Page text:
System V Init refers to the way the start up and shutdown of an operating system ( mostly linux and such right now. correct me if i'm wrong) and it's services (daemons) is handled. The flexibility and control are obtained by the use of runlevels - different sets of configurations.
The runlevel config is typically specified in /etc/rc.d/rc0.d/ (/etc/rc.d/rc1.d/, /etc/rc.d/rc2.d/ etc) directory where rc0.d is replaced by any runlevel number (ranging from 0-6). The files in these directories have the following format:
lrwxrwxrwx   1 root     root           15 Jan  9  2000 K45named -> ../init.d/named
lrwxrwxrwx   1 root    root           16 Jan  9  2000 S55routed -> ../init.d/routed
Every entry is in fact, a symbolic link to a respective start up script. Each file beginning with "S" will envoke the corresponding script with a "start" command (eg: ../init.d/routed start from the previous example). On the other hand "K" entries will send the kill command ( or stop).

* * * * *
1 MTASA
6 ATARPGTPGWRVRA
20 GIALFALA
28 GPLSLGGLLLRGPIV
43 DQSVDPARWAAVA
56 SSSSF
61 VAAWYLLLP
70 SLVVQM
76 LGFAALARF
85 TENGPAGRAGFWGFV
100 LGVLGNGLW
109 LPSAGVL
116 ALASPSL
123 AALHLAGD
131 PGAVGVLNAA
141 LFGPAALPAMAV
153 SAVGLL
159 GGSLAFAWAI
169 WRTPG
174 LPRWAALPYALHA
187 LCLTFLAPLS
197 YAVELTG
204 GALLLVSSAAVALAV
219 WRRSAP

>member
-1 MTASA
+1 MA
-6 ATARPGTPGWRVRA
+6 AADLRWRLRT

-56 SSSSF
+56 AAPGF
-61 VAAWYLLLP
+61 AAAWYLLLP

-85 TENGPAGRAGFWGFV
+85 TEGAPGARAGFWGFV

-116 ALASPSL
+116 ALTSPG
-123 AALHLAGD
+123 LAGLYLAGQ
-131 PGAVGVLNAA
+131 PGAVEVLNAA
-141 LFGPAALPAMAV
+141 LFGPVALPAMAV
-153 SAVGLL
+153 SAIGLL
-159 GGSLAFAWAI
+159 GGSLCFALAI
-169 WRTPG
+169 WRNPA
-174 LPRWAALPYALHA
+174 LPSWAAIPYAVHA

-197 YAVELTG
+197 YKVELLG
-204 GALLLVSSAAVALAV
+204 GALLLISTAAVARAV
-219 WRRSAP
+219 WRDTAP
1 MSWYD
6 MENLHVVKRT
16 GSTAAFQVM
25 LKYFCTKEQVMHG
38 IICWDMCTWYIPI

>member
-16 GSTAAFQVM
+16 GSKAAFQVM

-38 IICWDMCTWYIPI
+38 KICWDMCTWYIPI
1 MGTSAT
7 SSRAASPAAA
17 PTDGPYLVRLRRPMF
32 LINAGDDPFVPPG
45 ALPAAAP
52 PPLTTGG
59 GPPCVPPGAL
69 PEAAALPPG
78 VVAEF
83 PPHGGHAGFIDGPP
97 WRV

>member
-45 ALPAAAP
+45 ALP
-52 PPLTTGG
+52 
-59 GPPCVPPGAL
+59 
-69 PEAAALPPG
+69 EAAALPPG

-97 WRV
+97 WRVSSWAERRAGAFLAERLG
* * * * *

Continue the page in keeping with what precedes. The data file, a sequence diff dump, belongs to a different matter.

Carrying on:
• To remove a service a from runlevel, remove a corresponding symlink; or alternatively rename the symlink to something else (like making S55routed into s55routed - thanks to say.).
  • To add a service to a runlevel, add a symlink to an appropriate start up script.
  • To change the current runlevel, use init run_level_number
  • To change the default boottime runlevel, look in /etc/inittab

List of Runlevels

from Red Hat 7 /etc/inittab
0 - halt (Do NOT set initdefault to this)
1 - Single user mode
2 - Multiuser, without NFS (The same as 3, if you do not have networking)
3 - Full multiuser mode
4 - unused
5 - X11
6 - reboot (Do NOT set initdefault to this)

Note 1: Credits go to melodrame
Note 2: Based on

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